David Byrne of Talking Heads fame took to Reddit today and hosted an AMA (Ask Me Anything) to promote the new edition of his book How Music Works and its respective release party in New York city at Town Hall on June 1st. In the forum, David Byrne confirmed that fans could expect a new solo album from the iconic musician sometime “early next year.” Byrne also noted that Brian Eno helped him “a LOT” with this latest album. David Byrne also hinted at an upcoming collaboration with Oneohtrix Point Never’s Daniel Lopatin, stating, “Last week, I wrote words and a melody over a track that Daniel Lopatin sent me.”Watch David Byrne Join Angélique Kidjo For “Once In A Lifetime” At Carnegie HallDuring the AMA, Byrne was prompted about his creative process. This was his response: “At first, I may have sat down with lyrics and tried chords, etc. Very traditional, though the material was not. Then, I learned I could write over pre-existing grooves and chords — which was liberating — but I eventually discovered that process led one down certain paths and made other routes less likely. More recently, I wrote some musicals —which is all about character, emotional moments, and storytelling — which meant words once again came first. I go back and forth. . . . Lyrics are best when the writing is not obvious — when they appear to be naturally occurring (even though that might mean they are the result of lots of work and editing).”Watch Stephen Colbert Channel His Inner David Byrne And Cover The Talking HeadsWhen asked about music he’s been listening to, Byrne shouted out Sinkane, Weeknd, Lorde, Lambchop, Bon Iver, Sampha, and PJ Harvey. You can check out the full Reddit post here to read more answers from David Byrne.[H/T Fact Mag]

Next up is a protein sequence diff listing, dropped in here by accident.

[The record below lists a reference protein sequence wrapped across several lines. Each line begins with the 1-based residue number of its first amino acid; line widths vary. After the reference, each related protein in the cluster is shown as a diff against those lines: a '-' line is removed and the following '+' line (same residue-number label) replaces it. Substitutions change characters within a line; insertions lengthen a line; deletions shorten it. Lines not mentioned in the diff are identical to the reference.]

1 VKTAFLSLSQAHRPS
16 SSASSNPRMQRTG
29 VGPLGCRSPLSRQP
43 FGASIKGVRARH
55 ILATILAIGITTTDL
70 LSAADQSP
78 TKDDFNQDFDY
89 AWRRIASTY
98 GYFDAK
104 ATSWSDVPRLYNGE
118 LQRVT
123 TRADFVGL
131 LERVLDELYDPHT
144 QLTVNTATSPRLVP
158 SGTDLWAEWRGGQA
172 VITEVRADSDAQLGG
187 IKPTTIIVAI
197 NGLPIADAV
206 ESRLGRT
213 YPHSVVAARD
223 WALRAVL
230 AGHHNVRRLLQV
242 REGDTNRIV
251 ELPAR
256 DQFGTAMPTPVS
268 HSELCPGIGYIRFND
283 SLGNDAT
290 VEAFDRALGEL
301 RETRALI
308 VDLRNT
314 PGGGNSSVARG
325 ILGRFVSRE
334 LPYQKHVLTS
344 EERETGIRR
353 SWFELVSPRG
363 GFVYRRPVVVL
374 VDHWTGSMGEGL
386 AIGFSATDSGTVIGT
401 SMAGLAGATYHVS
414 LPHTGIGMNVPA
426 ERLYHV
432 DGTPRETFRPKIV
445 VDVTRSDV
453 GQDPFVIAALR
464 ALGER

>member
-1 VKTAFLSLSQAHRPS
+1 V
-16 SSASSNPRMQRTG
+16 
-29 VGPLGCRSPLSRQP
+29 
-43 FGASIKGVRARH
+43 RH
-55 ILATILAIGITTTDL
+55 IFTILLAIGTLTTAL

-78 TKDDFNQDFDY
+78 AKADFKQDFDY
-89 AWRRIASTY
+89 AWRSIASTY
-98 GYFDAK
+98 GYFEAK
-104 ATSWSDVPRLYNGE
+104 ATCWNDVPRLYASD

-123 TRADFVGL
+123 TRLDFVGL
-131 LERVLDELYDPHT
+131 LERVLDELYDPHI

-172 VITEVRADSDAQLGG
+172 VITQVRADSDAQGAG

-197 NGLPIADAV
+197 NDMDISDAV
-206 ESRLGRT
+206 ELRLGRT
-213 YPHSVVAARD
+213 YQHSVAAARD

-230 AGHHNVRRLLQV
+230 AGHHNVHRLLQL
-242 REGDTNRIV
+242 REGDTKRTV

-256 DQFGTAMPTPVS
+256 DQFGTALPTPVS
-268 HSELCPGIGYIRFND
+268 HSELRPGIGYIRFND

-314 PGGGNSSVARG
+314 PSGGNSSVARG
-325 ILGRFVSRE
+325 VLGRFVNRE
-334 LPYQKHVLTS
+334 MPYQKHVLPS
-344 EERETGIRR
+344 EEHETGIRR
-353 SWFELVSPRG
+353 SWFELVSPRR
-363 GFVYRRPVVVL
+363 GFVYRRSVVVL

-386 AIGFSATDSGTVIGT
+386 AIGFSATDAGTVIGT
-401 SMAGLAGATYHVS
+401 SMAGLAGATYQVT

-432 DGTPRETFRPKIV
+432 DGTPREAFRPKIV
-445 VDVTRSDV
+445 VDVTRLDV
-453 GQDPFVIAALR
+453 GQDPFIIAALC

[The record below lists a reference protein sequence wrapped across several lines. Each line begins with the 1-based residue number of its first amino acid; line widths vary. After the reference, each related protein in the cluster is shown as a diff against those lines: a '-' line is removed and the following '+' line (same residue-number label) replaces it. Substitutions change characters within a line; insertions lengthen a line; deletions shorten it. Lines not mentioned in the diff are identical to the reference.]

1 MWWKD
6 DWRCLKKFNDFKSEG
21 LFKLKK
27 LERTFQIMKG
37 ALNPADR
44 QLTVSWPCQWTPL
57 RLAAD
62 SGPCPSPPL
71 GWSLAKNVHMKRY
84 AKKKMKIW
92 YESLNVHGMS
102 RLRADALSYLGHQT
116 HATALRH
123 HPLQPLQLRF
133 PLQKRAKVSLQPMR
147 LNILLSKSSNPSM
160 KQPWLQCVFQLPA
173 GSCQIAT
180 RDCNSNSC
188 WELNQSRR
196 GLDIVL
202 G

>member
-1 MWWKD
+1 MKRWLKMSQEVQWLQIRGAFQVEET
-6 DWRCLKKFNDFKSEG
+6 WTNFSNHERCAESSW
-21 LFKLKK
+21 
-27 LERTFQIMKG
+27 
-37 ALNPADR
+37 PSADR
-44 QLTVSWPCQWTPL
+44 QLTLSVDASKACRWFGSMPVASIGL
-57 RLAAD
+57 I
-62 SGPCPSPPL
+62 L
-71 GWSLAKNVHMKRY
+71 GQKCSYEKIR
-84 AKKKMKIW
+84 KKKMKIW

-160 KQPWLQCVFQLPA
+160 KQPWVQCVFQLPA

Fire ant research is not a hot topic in the scientific community because effective control products are available, but fire ants can kill people, so management of this pest remains an ongoing issue, according to Will Hudson, University of Georgia entomology professor.“It’s a measure of the state of entomology. We used to have a fair amount of fire ant research going on in the UGA College of Agricultural and Environmental Sciences,” said Hudson, who has studied the control of turf insects for the past 30 years. “But fire ants are still important because other ants aren’t going to kill you. If you are allergic and you get stung by a whole lot of fire ants, you could die.”Lately, fire ant mounds have been popping up in pastures and in rows along roadsides. Hudson said that a few days of warm weather, followed by rain, make the right conditions for the ants to begin stirring.“They are active during warm spells all winter long,” he said. “If we have another cold spell, they will just stay in the ground. Any pest that can get inside a structure or go underground can survive year-round in Georgia.”Hudson says homeowners can “get by” treating for fire ants twice a year. Bait treatment should be applied in southern and central Georgia in April and October to eliminate existing colonies and their mounds, but reinvasion can occur any time, he said. Four to six months later, the mounds will reappear, which means homeowners should treat for the pests twice a year, about six months apart.“Fire ant bait has to be put out when the ants are actively foraging,” Hudson said. “There are a couple of new baits that work quickly, in 48 hours instead of three to four weeks, but you’ll pay extra for those.”In places like athletic complexes or large corporate landscapes, the main goal is usually to eliminate the mounds and reduce the number of ants on the property, says Hudson. For these situations, there are a variety of baits intended for large areas“If you need to get rid of the mounds and all of the ants, a different strategy must be used,” Hudson said.In this case, he recommends applying a contact insecticide to eliminate worker ants. Treatments range from a pyrethroid insecticide, such as bifenthrin, which is relatively inexpensive and controls ants for a few weeks, to fipronil, which costs about $250 an acre and controls ants for up to a year.“(Fipronil) isn’t for homeowners, although it can be applied in home landscapes by commercial applicators. It’s perfect for playgrounds or picnic areas where the goal is to get rid of all the ants,” Hudson said. “Just eliminating the mounds isn’t good enough in these situations.”Fire ants are still a problem for farmers, too.“They mess up the hay harvest because the mounds dull mower blades and throw dirt into the equipment. They also build mounds under and in bales in the field,” Hudson said. “And you wouldn’t think of them as being a pecan orchard problem, but they are.”Fire ants forage in pecan trees and feed on the honeydew produced by aphids. The fire ants protect the aphids by keeping beneficial insects — parasites and predators of the aphids — away, which creates problems for pecan growers, Hudson said. The aphid population builds up quickly, which requires the grower to treat with an insecticide.For more information on controlling fire ants, read UGA Extension Bulletin 1191, “Managing Imported Fire Ants in Urban Areas,” at extension.uga.edu/publications.